See minutes online for a more detailed record of the discussions. (The headers below link into the relevant sections of the minutes.)
Jake Archibald, one of the editors of the Service Workers Draft, was a guest of the meeting, and gave a short overview of Service Workers.
(The reason of this discussion is because Service Workers have been identified as one of the possible means to create a PWP Architecture.)
Service workers can also be used to unpack content on the fly, whether the packed content is in some ZIP format or other packaging format (the issue around the streaming ability of ZIP and other formats came up during the discussion).
There were some discussion about the availability of SW in browsers (is true for Chrome and Firefox, Microsoft Edge is in the process of development, nothing is known of Safari). There are also plans to create more tutorials and introductory texts for the specification.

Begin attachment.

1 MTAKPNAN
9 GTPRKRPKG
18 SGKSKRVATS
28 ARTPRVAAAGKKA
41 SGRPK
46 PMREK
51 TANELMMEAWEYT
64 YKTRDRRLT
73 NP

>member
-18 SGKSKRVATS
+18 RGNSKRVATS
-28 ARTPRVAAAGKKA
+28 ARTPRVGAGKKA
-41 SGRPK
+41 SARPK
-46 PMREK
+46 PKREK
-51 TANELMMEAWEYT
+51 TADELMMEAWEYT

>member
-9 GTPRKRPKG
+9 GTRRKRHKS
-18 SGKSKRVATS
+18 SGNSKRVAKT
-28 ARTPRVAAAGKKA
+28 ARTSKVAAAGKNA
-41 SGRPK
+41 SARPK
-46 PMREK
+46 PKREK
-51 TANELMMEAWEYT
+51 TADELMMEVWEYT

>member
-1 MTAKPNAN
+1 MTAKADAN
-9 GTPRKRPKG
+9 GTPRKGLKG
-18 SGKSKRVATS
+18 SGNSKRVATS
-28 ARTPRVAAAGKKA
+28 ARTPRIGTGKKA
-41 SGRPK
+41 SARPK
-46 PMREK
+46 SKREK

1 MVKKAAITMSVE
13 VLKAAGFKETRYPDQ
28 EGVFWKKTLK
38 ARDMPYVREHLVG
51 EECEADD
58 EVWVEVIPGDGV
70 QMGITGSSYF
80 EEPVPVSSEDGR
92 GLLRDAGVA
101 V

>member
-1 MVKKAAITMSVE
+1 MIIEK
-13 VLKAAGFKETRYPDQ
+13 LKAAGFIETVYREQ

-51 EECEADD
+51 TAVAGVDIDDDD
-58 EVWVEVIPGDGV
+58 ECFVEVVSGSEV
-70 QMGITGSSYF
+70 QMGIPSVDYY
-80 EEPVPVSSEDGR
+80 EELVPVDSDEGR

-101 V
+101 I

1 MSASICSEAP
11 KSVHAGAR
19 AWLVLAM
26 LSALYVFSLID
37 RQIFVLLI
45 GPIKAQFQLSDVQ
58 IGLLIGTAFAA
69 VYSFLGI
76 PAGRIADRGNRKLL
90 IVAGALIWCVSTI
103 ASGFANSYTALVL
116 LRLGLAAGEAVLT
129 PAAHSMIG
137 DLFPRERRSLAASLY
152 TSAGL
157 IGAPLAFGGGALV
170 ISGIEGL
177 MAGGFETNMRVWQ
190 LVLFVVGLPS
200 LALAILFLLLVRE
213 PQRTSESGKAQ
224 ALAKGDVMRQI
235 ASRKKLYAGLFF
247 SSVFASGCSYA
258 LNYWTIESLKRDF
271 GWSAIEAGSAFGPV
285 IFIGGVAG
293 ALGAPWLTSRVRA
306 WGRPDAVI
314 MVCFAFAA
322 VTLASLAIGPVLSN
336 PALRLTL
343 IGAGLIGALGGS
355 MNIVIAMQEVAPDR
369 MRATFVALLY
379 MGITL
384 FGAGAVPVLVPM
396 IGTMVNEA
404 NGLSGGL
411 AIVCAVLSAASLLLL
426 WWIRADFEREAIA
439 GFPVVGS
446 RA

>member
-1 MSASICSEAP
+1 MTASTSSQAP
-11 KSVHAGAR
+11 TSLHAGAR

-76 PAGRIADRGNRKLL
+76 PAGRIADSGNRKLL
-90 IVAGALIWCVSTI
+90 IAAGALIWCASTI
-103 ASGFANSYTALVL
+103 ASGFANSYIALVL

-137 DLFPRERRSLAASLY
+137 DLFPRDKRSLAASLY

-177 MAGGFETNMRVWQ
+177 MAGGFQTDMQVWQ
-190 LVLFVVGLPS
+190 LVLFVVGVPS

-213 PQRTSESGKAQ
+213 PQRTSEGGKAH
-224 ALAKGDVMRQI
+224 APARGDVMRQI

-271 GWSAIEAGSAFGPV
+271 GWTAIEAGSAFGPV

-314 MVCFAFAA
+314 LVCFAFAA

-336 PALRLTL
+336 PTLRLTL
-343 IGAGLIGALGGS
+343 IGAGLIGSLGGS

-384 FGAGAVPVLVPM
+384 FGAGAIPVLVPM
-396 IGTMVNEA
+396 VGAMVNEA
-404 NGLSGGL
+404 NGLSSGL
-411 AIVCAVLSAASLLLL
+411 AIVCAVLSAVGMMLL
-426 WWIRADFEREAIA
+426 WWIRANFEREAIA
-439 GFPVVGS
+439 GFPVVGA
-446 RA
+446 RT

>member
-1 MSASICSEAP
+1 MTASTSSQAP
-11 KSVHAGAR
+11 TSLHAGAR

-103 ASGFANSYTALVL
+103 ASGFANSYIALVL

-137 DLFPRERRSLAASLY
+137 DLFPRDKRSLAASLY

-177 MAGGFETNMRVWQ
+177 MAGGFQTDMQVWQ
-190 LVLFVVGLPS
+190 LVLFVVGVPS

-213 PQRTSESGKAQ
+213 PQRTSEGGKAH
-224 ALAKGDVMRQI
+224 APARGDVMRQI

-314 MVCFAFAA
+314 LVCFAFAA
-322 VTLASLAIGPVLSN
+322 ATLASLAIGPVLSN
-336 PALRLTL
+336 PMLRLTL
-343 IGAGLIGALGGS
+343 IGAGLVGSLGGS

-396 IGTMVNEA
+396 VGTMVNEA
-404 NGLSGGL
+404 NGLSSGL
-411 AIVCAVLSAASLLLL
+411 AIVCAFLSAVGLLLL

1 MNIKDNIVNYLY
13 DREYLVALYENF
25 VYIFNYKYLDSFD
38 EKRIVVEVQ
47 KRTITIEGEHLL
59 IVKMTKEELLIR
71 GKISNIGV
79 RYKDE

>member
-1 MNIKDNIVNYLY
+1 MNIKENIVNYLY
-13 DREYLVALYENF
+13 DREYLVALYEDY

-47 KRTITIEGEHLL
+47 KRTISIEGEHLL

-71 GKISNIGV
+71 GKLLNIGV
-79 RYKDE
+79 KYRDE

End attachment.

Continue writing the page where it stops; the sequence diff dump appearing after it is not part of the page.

Subsequent discussions on the meeting concentrated on the experience using Service Workers. Dave Cramer, from Hachette, has already played with this with a good first impression. The Readium consortium has also tried using it, and Daniel Wreck, from the consortium, shared his experiences and questions. The Readium proof-of-concept implementation is able to handle an EPUB content that is exploded on the web server or is able to do some ZIP unpacking (the current implementation does not do caching, only fetch intercepts). There were issues about same-origin constraints, usage of HTTPS as opposed to HTTP.
The PF Working group has created a document analyzing the various proposed content description techniques for accessibility purposes (i.e., usage of
<detail>, etc. That document aimed describing the various needs of the publishing industry; that was now reviewed by Deborah and Mia, primarily, with comments from others. The document is now ‘back’ to the PF Working Group.